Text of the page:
I have tried many different saddles. To date, the most comfortable saddle for me is the ISM Adamo Prologue. I have it on both my road bike and touring bike. It is great for rides up to 3 hours, but can be uncomfortable for longer rides. I have read many stories about the legendary Brooks line of leather saddles. They have been making bicycle saddles for 150 years, so there are a LOT of stories. It appears you either love their products, or you hate them with a passion. I was desperate, so I decided to try their classic touring model, the B17 Standard.

Out of the box, the saddle leather is hard as a rock. The challenge is to break the saddle in, meaning the leather is supposed to become pliable, and start to conform to the shape of your butt. More specifically, it will mold to your sit (or sitz) bones. If this takes too long, the rider quickly becomes one of the “haters”. I had measured the distance between my sit bones using a cardboard technique I found on the web, so I knew the B17 Standard has the correct width for my anatomy. Now the critical question: How long will it take to break this puppy in?

There are some very aggressive approaches to softening the leather of a bicycle seat. These include soaking the seat in water, followed by smearing large amounts of mink oil or neatsfoot oil on the top and underside of the leather saddle. The risk with this approach is that the leather can become too pliable, and it will quickly stretch beyond the capacity of the nose bolt tensioning system to keep the leather taught. If this happens, the saddle is worthless. At the other extreme, applying small amounts of Proofide (Brooks recommended leather dressing) to the saddle leather every six months may require 1000 or more miles before the leather is softened enough to become comfortable. I chose a middle ground approach.

I decided to only use Proofide as a leather dressing, so that I would not over-soften the leather. I pre- heated my oven on the LOW setting for 15 minutes (I am guessing the temperature to be about 120- 130F), then placed the saddle on a cookie sheet in the oven for 10 minutes. When I removed the saddle, the leather was warm to the touch, but not hot. I then coated the top and underside of the saddle with almost all of the Proofide that came in a small foil package along with the saddle. I let the saddle sit for 24 hours, buffed the top surface, installed the saddle on my Surly Long Haul Trucker, and went for a 20 minute ride. The leather was still hard as a rock, but the overall comfort of the saddle was not too bad. I decided to repeat the above heat/apply/age process, but this time I put more Proofide (from a 25g tin I ordered separately) on the underside of the saddle in the areas where my sit bones would contact the top saddle surface. After 24 hours, I placed the saddle on a smooth, hard surface, and started kneading the wide part of the saddle with the heel of my right hand. The sides of the saddle would flair out as I did this. I also kneaded the narrower part of the saddle where the three vent holes are located. I did this once a day for three days. The leather was definitely starting to soften up.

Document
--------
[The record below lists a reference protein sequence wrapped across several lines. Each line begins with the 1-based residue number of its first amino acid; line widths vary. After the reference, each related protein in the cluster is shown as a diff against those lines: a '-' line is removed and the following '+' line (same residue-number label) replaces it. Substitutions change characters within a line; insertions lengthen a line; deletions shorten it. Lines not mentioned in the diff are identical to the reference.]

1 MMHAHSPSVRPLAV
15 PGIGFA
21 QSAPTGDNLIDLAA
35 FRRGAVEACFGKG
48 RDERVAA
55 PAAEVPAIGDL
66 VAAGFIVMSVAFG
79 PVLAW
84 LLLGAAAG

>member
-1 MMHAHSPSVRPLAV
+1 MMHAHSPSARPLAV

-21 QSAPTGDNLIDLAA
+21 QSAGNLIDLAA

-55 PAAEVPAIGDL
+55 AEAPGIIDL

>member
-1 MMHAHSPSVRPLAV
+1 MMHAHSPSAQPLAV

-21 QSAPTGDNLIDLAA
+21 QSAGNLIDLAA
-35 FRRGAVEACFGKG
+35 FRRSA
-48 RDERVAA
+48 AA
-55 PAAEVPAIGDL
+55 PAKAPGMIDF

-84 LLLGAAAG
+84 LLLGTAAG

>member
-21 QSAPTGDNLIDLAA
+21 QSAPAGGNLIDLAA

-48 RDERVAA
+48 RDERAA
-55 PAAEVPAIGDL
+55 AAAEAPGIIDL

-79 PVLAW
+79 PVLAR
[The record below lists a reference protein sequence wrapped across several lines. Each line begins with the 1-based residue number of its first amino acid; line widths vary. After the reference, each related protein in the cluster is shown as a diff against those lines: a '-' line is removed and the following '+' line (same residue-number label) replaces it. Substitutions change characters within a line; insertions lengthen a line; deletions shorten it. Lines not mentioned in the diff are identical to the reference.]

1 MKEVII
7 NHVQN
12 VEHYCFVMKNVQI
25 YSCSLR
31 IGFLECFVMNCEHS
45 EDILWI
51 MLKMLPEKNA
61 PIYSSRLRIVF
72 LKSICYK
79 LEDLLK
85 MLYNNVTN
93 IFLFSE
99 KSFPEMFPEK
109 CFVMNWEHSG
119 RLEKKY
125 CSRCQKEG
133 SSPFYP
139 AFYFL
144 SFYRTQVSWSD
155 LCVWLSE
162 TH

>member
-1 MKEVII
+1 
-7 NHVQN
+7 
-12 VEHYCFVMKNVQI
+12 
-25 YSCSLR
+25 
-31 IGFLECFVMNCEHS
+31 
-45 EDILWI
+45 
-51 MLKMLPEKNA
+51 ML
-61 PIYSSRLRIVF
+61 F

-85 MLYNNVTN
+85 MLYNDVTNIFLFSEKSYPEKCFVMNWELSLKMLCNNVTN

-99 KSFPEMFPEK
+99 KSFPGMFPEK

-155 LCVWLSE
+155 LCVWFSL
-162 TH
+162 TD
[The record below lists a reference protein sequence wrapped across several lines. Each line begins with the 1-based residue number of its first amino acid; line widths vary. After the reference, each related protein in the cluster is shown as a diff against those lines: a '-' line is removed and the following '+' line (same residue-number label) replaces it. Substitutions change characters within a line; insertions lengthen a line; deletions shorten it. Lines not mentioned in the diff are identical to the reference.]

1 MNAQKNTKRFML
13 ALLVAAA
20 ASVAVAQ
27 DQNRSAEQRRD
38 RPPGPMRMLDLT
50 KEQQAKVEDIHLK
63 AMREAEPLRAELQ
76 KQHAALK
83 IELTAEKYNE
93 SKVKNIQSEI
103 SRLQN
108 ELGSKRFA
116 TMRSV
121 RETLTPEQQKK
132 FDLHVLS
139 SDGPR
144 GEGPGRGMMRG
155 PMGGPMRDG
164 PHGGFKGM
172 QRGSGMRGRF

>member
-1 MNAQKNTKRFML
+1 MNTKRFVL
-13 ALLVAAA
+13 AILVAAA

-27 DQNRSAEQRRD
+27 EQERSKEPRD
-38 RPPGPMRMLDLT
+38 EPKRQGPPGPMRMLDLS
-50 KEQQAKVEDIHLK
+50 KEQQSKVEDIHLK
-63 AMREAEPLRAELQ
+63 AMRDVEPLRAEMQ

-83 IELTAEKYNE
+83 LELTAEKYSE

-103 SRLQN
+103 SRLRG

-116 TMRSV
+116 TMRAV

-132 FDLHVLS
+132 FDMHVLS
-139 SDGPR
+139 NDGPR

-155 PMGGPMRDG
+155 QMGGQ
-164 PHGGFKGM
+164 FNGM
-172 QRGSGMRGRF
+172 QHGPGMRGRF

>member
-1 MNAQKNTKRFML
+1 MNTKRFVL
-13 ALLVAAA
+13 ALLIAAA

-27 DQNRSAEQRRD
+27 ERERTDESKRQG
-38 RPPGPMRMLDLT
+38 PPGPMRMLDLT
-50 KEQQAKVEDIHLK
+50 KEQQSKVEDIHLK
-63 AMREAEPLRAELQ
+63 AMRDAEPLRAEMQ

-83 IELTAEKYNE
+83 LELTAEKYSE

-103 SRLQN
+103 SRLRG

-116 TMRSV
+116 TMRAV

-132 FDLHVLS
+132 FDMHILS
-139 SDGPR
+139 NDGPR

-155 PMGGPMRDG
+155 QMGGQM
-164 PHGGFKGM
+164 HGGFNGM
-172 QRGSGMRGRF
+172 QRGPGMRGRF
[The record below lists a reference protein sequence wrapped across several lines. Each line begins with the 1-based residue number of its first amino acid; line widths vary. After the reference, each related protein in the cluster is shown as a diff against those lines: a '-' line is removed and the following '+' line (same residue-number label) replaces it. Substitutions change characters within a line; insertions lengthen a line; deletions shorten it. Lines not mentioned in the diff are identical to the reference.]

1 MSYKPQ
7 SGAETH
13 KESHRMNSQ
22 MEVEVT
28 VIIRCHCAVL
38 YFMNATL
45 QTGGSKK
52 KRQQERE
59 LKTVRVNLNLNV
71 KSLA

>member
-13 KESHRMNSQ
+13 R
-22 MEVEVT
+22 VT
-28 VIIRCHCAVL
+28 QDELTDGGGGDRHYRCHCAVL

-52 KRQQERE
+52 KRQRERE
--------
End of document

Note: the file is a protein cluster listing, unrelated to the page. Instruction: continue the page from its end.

I have since ridden on the saddle for two 25 mile rides and one 42 mile jaunt, and I think I am going to love this saddle. The leather is soft enough to conform somewhat to my butt, and also absorb some of the bumps in the road. In a week I will go on a three week, 1000 mile tour. I will let you know how the saddle and I are getting along.

A few words on attaching the saddle to the bike. I ended up moving the B17 saddle much farther forward compared to the position of the ISM Adamo Prologue (at least 1-2 inches). I also used a level to be sure that the B17 was dead on level from front to back. These adjustments seemed to improve the comfort of the saddle. I can now ride in the drop position (hands on lower part of drop handlebars) and on top of the bars for many miles in total comfort.